CAN YOU believe we’re in August already?

It is officially summer, and way over half way through the year, which on the one hand seems to have come around quite quickly, but on the other, what a weird year it has been so far!

Now that it’s getting warmer we’re less likely to reach for heavy pasta dishes and soups, often favouring lighter bites and smaller meals instead.

When summer arrives, if you can’t find yourself strolling along the seafront in Italy, with the ocean in front of you and a slab of focaccia in your hand, then the best you can hope for is a stroll around your local area – made all the better if you happen upon a street food market.

Italians do street food really well. Focaccia, panzerotti – basically any kind of pizza – but one of the real stars of the show is arancini.

Arancini are balls of rice (usually round or conical), coating in breadcrumbs and deep fried – a real staple of Sicilian culture. The delicious balls of rice come in a variety of flavours, but will often involve mozzarella, ragu and peas.

Arancini are thought to be traced back to 10th century Sicily, but, as always, there are many tales regarding their origin. Although they are the perfect light bite for a summer snack, it is said to be in December when arancini are traditionally enjoyed by Sicilian locals.

In Sicilian cities such as Palermo, Siracusa, and Trapani, arancini are a traditional food for the feast of Santa Lucia, which takes place on 13 December, when bread and pasta are not supposed to be eaten, to commemorate the arrival of a grain supply ship on Santa Lucia’s day in 1646, relieving a severe famine. Of course, they’re so popular now, that they’re served and enjoyed all year round.

Arancini are so popular in Italy that they have thoroughly cemented their place in pop culture too. In Italian literature, Inspector Montalbano, the main character of Andrea Camilleri’s detective novels, is a well-known lover of arancini – especially those made by Adelina Cirrinciò, his housekeeper and cook.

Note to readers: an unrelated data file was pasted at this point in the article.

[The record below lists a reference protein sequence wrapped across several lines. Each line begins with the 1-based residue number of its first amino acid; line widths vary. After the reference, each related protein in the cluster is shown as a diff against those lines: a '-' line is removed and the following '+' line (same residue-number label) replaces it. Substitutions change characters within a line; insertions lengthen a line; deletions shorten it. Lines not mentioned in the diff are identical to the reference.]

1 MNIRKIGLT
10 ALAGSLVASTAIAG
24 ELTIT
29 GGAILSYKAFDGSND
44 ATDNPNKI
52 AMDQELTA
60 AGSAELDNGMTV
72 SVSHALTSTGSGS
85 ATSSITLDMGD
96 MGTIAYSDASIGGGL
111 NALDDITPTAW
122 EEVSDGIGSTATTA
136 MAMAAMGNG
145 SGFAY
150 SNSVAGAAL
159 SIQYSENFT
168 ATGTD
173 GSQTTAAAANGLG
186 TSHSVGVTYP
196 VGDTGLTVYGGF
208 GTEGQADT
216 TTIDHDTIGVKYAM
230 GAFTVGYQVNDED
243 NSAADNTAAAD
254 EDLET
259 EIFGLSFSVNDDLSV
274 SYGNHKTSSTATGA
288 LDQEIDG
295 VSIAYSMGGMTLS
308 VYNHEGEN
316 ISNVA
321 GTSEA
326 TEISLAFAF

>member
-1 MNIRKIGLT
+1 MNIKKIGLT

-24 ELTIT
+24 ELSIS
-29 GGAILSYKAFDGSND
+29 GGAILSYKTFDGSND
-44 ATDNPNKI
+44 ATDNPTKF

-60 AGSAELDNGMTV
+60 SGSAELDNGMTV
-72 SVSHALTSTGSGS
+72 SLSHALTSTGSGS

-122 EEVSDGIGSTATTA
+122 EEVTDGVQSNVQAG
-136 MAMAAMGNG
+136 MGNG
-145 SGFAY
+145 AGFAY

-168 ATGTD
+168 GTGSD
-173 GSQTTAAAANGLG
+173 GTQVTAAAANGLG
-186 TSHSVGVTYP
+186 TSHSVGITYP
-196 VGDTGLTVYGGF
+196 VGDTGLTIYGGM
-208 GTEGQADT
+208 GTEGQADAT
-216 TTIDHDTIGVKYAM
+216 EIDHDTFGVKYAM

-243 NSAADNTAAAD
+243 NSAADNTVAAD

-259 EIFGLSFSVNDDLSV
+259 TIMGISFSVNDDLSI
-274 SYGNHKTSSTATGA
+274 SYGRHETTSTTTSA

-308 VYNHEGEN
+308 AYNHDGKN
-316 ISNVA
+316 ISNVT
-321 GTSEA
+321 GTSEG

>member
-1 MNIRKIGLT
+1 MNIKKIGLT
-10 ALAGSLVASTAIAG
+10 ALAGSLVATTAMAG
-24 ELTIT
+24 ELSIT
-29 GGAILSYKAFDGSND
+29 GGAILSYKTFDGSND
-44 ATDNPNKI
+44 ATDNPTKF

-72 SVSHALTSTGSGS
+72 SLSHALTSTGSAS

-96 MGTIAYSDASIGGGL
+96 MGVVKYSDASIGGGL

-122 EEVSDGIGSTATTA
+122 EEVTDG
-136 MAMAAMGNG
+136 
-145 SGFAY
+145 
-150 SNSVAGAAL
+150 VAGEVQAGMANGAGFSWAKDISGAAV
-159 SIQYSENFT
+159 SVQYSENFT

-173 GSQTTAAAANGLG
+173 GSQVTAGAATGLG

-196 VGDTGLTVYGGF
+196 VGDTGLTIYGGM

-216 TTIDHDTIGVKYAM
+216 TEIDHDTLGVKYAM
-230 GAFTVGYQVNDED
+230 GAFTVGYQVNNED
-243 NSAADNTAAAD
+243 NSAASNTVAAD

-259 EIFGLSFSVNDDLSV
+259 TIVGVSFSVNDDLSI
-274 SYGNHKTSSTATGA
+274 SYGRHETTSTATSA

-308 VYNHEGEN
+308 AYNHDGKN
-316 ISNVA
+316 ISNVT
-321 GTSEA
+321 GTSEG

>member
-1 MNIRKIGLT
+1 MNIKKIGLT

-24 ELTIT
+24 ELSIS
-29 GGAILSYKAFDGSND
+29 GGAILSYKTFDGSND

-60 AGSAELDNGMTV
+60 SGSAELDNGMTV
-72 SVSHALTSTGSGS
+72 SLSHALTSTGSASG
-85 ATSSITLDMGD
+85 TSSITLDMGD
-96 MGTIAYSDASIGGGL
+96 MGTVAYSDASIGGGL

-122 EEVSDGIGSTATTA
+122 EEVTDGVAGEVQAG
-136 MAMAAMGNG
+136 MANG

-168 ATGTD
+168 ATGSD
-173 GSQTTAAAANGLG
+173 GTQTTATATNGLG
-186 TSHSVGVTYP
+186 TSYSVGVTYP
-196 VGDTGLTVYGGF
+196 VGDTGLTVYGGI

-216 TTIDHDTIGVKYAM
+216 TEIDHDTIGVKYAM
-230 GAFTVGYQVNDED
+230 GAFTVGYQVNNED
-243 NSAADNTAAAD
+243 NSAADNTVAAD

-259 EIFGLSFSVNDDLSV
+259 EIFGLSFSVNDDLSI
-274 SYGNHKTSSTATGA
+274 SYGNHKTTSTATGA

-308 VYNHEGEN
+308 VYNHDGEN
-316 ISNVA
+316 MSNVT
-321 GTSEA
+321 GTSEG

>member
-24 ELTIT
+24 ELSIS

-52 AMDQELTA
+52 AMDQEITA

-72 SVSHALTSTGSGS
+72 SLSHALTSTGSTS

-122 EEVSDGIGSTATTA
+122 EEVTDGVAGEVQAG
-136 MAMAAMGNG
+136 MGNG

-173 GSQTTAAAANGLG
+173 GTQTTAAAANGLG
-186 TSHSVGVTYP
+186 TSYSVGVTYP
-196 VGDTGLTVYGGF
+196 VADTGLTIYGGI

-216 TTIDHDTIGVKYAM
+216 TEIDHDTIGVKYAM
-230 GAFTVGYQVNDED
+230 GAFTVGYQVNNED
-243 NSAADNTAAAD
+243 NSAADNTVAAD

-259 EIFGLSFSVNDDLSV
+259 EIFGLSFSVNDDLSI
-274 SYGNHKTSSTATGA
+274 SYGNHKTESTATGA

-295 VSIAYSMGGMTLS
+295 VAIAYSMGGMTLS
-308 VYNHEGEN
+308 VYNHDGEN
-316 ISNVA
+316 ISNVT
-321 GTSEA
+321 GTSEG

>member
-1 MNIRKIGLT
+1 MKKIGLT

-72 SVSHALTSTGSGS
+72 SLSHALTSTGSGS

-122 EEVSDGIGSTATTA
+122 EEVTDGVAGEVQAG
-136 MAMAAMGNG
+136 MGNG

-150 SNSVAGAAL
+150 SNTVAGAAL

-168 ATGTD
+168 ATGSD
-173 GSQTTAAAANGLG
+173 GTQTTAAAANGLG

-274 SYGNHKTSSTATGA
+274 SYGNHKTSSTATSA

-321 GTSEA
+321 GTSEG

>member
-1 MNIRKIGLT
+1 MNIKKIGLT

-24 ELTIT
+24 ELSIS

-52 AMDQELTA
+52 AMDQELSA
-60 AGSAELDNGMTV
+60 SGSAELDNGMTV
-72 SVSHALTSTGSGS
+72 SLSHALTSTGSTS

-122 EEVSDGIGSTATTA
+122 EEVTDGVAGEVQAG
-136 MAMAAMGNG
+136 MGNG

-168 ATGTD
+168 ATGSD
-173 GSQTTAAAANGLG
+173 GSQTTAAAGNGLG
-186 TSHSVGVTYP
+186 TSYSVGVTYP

Back in the real world, most of us don’t have a housekeeper or a cook, so if we want something, we have to make it for ourselves. Lucky for you, I have a recipe, to show you how to make delicious arancini at home.

Arancini are so versatile. Classic arancini are crispy on the outside, and packed inside with soft rice, sometimes mixed with peas and bound together with mozzarella cheese. There are plenty of variants though.

However you like yours, you can follow my basic recipe below, to learn how to make delicious, classic arancini at home.



15g unsalted butter

2 tbsp olive oil

1 large garlic clove

1 onion, finely chopped

350g risotto rice

150ml dry white wine

1.2l chicken or veg stock

150g grated parmesan

150g ball mozzarella

1 lemon

vegetable oil

150g plain flour

3 large eggs, lightly beaten

150g fine dried breadcrumbs


1. Place the olive oil and the butter in a saucepan and heat until a foam is formed. Finely chop the onion and add to the pan, along with a pinch of salt, and fry over a gentle heat for 15 minutes, until the onion is soft.

2. To chop your garlic, squash it using the flat side of a knife and peel away the skin with your fingers before chopping it horizontally and vertically into very small pieces. Add the garlic to the pan and cook for another minute.

3. Next stir in the rice and cook for another minute before pouring in the wine. Bring the mixture to the boil, until the liquid has reduced by half. Pour in half of the hot stock and allow to simmer, stirring continuously, until almost all of the liquid has been absorbed. Pour in the rest of the stock, a ladle at a time, allowing the rice to absorb the liquid, still stirring continuously, until the rice is cooked through. This usually takes around 25 minutes.

4. Stir in the grated parmesan cheese and the zest of one lemon before seasoning to taste. Finally, spread the risotto out onto a tray and allow to cool at room temperature.

5. Divide the risotto into 18 equal portions. Roll each portion into a ball before flattening with your hands. Divide the mozzarella into 18 equal pieces before placing a piece on top of each portion of rice. Wrap the rice around the mozzarella, to enclose it in the centre, before rolling into a ball again.

6. Place the flour, eggs (lightly beaten), and breadcrumbs in three separate bowls, ready to coat your rice balls. One at a time, dip your rice ball inside the flour, then the egg mixture, then the breadcrumbs, ensuring they are coated well in each. Place to one side and repeat for the other rice balls.

7. Half fill a large, heavy saucepan with vegetable oil and heat over a medium-low heat until it is ready to use – roughly 170 C on a thermometer, or until a piece of bread turns golden brown in 45 seconds. Lower your arancini into the oil in batches, cooking for 8-10 minutes, or until they turn golden brown. Place to one side on some kitchen roll, so that the grease can drain off.

8. Once they have cooled a little serve and enjoy warm.